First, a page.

US9118219B2 - Methods and systems for determining an association between nodes and phases via a smart grid - Google Patents

Methods and systems for determining an association between nodes and phases via a smart grid Download PDF

Info

Publication number
US9118219B2
US9118219B2 US13/177,643 US201113177643A US9118219B2 US 9118219 B2 US9118219 B2 US 9118219B2 US 201113177643 A US201113177643 A US 201113177643A US 9118219 B2 US9118219 B2 US 9118219B2
Authority
US
United States
Prior art keywords
voltage
nodes
phase
period
electric power
Prior art date
Legal status (The legal status is an assumption and is not a legal conclusion. Google has not performed a legal analysis and makes no representation as to the accuracy of the status listed.)
Active, expires
Application number
US13/177,643
Other versions
US20130013125A1 (en
Inventor
Derek Edward Booth
Current Assignee (The listed assignees may be inaccurate. Google has not performed a legal analysis and makes no representation or warranty as to the accuracy of the list.)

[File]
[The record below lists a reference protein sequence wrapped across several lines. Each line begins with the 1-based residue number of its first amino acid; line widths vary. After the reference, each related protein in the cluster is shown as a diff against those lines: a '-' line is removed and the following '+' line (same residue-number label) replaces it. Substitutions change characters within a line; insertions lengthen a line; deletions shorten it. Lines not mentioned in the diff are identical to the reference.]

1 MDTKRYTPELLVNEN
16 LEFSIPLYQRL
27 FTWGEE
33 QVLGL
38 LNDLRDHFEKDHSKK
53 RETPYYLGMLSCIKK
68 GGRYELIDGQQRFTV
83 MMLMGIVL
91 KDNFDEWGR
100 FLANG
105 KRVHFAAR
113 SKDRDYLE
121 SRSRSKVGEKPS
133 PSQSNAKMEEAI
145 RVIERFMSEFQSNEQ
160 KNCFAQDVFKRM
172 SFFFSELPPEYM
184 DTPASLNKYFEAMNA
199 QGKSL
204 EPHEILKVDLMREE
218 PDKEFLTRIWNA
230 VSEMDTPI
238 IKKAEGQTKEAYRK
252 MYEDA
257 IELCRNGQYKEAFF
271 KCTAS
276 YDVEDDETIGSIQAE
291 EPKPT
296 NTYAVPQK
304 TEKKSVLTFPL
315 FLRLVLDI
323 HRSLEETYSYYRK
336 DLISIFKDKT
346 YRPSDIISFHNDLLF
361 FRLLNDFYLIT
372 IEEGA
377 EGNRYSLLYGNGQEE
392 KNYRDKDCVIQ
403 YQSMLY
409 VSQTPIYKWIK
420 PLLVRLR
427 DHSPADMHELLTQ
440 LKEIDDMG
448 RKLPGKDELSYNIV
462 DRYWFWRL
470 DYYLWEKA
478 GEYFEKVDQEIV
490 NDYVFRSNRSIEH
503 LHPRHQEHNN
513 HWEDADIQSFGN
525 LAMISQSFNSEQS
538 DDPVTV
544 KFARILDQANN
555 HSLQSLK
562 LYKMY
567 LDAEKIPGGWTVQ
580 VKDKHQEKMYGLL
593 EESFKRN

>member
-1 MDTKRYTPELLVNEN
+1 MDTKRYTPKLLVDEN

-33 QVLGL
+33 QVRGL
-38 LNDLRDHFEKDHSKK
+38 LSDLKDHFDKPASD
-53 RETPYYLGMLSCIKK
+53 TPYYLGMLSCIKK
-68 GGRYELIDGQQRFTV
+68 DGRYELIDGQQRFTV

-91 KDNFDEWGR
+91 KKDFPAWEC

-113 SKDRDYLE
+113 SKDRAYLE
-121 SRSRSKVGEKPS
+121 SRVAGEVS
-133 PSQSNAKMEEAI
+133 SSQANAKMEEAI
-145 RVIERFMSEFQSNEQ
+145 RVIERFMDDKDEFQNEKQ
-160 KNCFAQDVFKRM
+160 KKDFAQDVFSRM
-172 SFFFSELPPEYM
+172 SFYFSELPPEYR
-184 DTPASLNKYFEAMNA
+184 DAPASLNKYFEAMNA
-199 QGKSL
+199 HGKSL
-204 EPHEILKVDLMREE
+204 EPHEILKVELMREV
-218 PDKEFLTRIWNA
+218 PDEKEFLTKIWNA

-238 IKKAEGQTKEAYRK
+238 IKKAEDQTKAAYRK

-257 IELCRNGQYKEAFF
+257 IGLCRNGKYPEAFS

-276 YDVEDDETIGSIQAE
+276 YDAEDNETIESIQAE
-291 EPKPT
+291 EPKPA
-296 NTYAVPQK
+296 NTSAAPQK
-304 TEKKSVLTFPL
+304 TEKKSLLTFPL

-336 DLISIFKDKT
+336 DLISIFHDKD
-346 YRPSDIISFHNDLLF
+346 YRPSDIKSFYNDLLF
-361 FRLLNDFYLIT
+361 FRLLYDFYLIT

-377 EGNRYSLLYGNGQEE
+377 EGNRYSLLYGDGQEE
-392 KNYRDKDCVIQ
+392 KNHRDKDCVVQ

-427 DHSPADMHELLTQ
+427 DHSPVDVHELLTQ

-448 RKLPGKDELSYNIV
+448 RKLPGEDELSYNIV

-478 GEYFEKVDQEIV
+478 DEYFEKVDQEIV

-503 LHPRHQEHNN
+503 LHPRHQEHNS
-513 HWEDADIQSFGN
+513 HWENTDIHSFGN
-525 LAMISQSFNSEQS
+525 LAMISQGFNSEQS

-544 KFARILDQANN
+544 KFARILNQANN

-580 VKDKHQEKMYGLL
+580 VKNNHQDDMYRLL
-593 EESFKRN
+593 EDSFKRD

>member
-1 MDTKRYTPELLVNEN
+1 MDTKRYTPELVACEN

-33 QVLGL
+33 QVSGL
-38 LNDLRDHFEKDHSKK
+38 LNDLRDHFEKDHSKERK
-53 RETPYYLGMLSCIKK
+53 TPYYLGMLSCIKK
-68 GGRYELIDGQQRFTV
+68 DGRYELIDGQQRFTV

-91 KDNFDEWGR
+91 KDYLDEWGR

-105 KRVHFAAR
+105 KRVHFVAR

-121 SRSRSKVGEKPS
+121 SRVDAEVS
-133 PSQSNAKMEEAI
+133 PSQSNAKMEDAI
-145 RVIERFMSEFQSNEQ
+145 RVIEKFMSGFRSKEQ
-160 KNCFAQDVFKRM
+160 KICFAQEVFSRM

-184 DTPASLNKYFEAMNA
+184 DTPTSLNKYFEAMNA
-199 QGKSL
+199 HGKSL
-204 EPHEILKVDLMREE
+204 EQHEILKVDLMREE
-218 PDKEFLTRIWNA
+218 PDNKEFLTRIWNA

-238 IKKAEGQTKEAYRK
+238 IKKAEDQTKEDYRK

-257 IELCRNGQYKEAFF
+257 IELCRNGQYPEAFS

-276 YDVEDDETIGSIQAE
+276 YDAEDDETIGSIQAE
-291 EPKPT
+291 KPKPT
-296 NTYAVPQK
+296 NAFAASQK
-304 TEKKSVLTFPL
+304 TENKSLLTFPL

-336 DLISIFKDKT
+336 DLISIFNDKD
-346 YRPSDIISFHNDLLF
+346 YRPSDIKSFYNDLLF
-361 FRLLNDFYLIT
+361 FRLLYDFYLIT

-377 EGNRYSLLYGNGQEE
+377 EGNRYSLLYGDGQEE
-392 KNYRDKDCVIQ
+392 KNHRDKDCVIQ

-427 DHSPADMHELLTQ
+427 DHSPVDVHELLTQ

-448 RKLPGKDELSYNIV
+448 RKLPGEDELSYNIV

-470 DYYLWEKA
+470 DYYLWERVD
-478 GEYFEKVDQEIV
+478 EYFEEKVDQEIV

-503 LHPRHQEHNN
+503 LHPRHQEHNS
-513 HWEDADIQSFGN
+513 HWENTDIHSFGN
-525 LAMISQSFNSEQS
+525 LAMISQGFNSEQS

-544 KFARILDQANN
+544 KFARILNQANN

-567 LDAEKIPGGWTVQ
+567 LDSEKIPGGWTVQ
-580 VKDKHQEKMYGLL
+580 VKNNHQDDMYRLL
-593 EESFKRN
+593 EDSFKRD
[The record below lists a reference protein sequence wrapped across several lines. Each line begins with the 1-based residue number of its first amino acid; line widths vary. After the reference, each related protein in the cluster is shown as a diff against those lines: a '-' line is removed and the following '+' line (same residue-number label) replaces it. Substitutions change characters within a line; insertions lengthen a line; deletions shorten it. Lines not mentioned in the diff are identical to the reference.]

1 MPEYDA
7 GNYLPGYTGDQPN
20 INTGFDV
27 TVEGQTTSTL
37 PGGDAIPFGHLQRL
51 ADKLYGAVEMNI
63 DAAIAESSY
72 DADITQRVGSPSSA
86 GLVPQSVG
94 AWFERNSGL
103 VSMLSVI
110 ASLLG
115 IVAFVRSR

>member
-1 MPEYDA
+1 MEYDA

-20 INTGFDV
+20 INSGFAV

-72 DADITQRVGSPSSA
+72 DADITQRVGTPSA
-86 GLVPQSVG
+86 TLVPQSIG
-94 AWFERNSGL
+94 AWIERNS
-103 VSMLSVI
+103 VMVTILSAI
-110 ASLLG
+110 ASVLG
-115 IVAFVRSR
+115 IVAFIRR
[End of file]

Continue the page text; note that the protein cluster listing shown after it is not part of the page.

Landis and Gyr Innovations Inc
Original Assignee
Landis and Gyr Innovations Inc
Priority date (The priority date is an assumption and is not a legal conclusion. Google has not performed a legal analysis and makes no representation as to the accuracy of the date listed.)
Filing date
Publication date
Application filed by Landis and Gyr Innovations Inc filed Critical Landis and Gyr Innovations Inc
Priority to US13/177,643 priority Critical patent/US9118219B2/en
Assigned to CELLNET INNOVATIONS, INC. reassignment CELLNET INNOVATIONS, INC. ASSIGNMENT OF ASSIGNORS INTEREST (SEE DOCUMENT FOR DETAILS). Assignors: BOOTH, DEREK EDWARD
Assigned to LANDIS+GYR INNOVATIONS, INC. reassignment LANDIS+GYR INNOVATIONS, INC. CHANGE OF NAME (SEE DOCUMENT FOR DETAILS). Assignors: CELLNET INNOVATIONS, INC.